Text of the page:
Most brokers today use a 20% "margin requirement" of the full cost of buying the shares. So instead of having $10,500 of your funds locked up, only $2,100 would be needed as collateral. Much better.

But remember, if you do in fact have to buy the shares at expiration, the full cost will be needed to be paid for.

Are There Risks?

As with any investment strategy - of course there are risks. Let's discuss.

1. The stock can keep dropping. Let's say you're lucky enough to buy KMB at $105 per share in April 2020. That would be a great discount to where it was trading six months prior. At the time, you thought that would be a great trade.

But now it's trading at $95 per share, and you're in the hole by $10. Do you want to keep holding?

Unfortunately, stocks can drop. And they can drop further than might ever be expected. So it's important to have a stop-loss in place, or a defensive strategy that might be similar to what you currently use for your other holdings.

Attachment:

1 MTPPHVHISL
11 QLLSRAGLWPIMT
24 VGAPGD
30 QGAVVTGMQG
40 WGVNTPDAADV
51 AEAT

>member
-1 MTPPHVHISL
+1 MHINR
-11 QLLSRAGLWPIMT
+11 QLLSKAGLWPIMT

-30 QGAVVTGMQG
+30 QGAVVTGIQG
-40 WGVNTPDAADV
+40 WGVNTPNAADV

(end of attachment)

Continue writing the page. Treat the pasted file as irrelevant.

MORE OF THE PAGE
If you ever get cold feet and decide you want out of the trade, you can always buy back the put option, which will completely close the trade.

2. Margin Call. Although your broker will only ask for an initial deposit of 20% of the stock's cost (if using a margin account), if the stock starts to drop, the margin requirement will go up. This means you will have to keep more cash on hand to hold the trade.

If you don't have the extra cash, you will receive the "margin call" to deposit more. So make sure you keep extra funds available at all times.

3. Don't sell too many contracts. Stay within your comfort zone. Don't sell more put options than the amount of shares you're willing to buy. If you only want to potentially buy 100 shares, then only sell one put option contract.